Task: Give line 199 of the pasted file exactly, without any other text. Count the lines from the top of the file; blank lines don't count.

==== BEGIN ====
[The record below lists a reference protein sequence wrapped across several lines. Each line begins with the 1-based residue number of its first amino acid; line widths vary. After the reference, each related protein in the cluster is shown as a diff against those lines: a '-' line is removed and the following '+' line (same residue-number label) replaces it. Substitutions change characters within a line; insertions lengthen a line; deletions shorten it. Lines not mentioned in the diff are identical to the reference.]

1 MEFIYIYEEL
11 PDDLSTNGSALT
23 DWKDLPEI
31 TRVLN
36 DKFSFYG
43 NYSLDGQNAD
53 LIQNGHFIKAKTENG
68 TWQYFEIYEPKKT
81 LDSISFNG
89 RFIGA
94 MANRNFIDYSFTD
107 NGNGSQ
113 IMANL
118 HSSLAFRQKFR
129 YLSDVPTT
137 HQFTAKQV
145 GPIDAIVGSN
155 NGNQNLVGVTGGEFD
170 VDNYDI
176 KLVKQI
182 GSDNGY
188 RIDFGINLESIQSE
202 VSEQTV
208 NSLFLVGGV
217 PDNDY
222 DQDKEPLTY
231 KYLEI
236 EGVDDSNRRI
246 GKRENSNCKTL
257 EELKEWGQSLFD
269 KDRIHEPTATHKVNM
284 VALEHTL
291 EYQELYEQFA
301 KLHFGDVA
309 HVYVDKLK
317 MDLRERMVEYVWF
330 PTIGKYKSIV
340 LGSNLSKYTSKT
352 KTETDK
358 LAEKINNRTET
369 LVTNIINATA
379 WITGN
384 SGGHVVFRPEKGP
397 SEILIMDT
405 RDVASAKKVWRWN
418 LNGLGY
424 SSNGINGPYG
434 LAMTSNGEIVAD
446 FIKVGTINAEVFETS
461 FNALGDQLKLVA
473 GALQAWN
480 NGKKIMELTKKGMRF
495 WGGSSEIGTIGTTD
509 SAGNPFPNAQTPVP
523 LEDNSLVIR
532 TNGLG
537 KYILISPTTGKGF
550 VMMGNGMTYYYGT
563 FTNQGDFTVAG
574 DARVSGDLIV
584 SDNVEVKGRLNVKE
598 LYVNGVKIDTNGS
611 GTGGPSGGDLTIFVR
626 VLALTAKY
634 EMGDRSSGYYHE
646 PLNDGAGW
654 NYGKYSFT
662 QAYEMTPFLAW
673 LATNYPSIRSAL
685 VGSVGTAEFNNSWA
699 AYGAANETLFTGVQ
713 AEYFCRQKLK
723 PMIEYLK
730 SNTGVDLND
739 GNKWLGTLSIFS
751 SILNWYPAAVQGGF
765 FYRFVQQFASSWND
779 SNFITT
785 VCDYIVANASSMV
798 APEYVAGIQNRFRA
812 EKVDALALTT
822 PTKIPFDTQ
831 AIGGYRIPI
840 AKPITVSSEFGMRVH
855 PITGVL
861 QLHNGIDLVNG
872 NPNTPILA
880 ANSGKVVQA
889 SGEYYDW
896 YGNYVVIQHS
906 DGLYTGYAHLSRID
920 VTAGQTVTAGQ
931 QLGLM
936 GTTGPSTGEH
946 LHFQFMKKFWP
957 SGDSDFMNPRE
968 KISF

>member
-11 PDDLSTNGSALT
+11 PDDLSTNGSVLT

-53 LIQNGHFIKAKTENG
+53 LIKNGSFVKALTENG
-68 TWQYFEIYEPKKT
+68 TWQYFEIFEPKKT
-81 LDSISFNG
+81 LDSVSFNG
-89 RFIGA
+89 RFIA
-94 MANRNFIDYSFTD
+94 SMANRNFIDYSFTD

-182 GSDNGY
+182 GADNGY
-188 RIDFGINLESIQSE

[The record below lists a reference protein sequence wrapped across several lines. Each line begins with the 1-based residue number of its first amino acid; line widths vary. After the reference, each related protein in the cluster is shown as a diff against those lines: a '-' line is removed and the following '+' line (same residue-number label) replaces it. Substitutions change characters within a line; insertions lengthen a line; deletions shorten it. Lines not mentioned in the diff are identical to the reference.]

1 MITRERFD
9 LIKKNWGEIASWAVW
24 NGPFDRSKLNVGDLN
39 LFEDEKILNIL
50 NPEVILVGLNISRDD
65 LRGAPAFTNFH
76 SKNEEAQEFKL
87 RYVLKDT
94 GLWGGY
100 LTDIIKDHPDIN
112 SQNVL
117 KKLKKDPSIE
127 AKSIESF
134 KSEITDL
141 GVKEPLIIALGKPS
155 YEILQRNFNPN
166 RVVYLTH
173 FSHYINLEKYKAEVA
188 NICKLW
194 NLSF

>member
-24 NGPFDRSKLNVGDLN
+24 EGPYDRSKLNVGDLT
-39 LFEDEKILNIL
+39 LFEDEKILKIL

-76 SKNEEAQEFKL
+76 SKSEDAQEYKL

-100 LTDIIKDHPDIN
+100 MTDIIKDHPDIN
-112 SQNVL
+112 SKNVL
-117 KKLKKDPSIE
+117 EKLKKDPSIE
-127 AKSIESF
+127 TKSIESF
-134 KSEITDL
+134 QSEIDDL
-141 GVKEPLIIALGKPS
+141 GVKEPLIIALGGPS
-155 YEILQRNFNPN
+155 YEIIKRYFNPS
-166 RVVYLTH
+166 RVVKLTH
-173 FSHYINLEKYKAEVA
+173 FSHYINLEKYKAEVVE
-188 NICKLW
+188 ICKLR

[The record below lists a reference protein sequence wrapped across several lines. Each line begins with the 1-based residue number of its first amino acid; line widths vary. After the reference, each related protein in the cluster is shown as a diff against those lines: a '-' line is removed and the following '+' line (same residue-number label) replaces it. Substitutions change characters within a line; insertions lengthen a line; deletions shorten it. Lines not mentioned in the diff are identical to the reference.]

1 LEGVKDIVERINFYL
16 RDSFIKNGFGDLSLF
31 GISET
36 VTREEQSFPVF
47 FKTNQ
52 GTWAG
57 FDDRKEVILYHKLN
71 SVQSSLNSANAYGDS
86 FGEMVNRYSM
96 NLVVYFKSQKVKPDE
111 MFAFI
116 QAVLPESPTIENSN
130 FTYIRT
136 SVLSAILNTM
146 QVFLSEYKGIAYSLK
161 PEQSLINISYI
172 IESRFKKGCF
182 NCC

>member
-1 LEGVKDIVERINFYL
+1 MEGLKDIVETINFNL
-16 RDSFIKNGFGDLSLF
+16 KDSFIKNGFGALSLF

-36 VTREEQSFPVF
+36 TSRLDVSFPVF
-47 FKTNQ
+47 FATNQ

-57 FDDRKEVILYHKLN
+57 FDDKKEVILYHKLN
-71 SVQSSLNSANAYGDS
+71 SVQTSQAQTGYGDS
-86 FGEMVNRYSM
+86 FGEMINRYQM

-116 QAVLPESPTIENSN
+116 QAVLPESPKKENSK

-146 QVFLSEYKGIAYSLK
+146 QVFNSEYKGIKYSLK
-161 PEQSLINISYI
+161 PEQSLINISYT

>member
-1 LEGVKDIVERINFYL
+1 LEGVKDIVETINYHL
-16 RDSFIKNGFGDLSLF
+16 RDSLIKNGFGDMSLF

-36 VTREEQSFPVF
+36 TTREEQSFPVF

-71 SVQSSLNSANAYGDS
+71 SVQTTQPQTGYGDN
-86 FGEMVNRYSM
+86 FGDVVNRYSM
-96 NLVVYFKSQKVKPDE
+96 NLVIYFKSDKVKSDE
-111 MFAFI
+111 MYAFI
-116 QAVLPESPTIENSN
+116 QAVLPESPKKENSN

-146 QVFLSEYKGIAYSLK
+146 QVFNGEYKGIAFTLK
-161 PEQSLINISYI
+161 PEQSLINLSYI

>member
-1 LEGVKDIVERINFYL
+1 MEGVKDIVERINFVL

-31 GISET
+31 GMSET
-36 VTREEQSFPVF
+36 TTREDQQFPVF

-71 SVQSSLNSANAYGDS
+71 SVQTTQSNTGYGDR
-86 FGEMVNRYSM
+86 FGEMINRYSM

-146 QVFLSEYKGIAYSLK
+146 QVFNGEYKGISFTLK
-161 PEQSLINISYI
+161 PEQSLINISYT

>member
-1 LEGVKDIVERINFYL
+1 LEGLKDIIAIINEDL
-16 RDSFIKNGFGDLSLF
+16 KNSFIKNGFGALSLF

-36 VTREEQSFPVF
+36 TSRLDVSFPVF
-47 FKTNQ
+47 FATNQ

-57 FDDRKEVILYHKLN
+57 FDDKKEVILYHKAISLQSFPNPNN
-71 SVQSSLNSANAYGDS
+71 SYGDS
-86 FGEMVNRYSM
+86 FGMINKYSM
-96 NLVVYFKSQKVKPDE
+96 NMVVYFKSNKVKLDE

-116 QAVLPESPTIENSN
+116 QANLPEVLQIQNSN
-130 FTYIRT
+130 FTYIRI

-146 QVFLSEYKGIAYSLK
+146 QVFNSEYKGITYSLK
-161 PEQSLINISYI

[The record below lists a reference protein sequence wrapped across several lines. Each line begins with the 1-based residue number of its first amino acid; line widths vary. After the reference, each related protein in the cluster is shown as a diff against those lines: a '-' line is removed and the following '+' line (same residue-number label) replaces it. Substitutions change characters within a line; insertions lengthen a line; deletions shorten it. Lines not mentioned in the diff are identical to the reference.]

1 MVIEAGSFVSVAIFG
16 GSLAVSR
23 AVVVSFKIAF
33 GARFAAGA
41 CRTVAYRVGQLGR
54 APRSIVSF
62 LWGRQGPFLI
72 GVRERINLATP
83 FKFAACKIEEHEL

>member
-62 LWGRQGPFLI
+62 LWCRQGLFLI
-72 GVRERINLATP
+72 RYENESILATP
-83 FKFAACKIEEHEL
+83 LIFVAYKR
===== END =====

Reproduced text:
-146 QVFLSEYKGIAYSLK